May 10, 2022 5:20:21 am
The Trinamool Congress (TMC) revived its organisational set-up in Assam last year and has seen some high-profile names join since then. Now, to consolidate its presence in the state, the party has set its sight on next year’s panchayat polls. On Wednesday, party MP Abhishek Banerjee, Chief Minister Mamata Banerjee’s nephew, will arrive in Guwahati to inaugurate a new state headquarters and meet the TMC’s state leadership.
Sources in the TMC said that because of Sushmita Dev, the former president of Mahila Congress who joined the party last year, the party could expect a strong performance in the state’s Cachar and Silchar areas. “We are planning to fight the panchayat polls in Assam and field candidates in the Lok Sabha elections. So, the team wants to start its propaganda two years in advance and hence Abhishek is coming to inaugurate the party headquarters,” said a senior TMC leader.
The party also received a leg-up in Assam last month after former Assam Congress chief Ripun Bora resigned from the grand old party to join it. The TMC is banking on Bora’s long experience as an organisational manager to help it build a base in Assam, which will help it make a push in neighbouring states. The TMC is looking to contest next year’s Meghalaya and Tripura Assembly polls and believes that a strong foundation in Assam will aid its efforts in those states too. “We are also strengthening our party in Meghalaya. Increasing footprint in Assam is helping us organisationally in Meghalaya,” added the TMC functionary. Though the TMC’s recent efforts to expand in Goa came a cropper, it is hoping things will be different in Tripura and Assam because of a sizable Bengali population in these states.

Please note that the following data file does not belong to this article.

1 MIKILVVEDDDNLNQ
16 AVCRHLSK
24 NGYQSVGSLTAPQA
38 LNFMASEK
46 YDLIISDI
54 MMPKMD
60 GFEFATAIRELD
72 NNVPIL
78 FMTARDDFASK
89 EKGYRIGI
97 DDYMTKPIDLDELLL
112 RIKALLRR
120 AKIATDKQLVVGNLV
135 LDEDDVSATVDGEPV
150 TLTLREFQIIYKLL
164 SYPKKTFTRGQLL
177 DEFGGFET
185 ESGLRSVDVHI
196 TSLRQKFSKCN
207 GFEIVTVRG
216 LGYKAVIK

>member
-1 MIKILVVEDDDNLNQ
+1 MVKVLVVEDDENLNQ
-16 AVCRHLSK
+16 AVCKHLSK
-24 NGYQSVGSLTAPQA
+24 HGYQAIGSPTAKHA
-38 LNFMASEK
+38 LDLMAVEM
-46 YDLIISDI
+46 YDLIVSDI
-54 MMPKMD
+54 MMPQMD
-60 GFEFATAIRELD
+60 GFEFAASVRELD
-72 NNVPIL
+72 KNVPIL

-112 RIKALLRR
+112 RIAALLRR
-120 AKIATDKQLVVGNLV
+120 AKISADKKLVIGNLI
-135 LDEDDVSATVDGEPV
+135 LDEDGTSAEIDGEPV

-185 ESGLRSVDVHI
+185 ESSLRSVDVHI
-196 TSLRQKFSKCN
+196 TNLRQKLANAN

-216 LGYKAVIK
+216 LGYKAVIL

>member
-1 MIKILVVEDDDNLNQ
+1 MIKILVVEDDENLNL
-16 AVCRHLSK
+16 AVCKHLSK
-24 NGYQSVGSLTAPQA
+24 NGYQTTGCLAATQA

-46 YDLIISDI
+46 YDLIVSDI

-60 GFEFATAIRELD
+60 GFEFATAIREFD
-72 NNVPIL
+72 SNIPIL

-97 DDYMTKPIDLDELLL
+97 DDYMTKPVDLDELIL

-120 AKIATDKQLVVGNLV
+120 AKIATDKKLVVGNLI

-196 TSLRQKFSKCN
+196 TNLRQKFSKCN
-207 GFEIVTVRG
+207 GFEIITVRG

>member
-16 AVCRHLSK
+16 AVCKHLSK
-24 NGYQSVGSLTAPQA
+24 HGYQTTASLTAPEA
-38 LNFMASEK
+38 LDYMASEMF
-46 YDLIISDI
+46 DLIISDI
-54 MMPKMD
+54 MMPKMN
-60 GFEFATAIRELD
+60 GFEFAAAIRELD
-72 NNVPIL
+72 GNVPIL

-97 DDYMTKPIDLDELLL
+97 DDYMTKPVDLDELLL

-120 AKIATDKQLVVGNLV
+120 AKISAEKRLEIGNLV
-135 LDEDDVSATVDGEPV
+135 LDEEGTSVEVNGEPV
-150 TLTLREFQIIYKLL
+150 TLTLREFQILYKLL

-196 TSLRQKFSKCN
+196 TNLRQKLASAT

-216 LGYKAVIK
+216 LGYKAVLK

Said a senior TMC leader, “We are expecting a better result in Tripura and Assam than Goa. Tripura and Assam have a huge Bengali population. Among these people, Mamata Banerjee has a natural acceptance and popularity. So, the party will get an advantage in these two states. We will get the minority vote too in Assam.” While some believe the “Bengali” tag runs counter to strong Assamese sub-nationalism, Dev has cited the example of the BJP, which managed to become dominant in the state despite its perception once as a party of “outsiders”.
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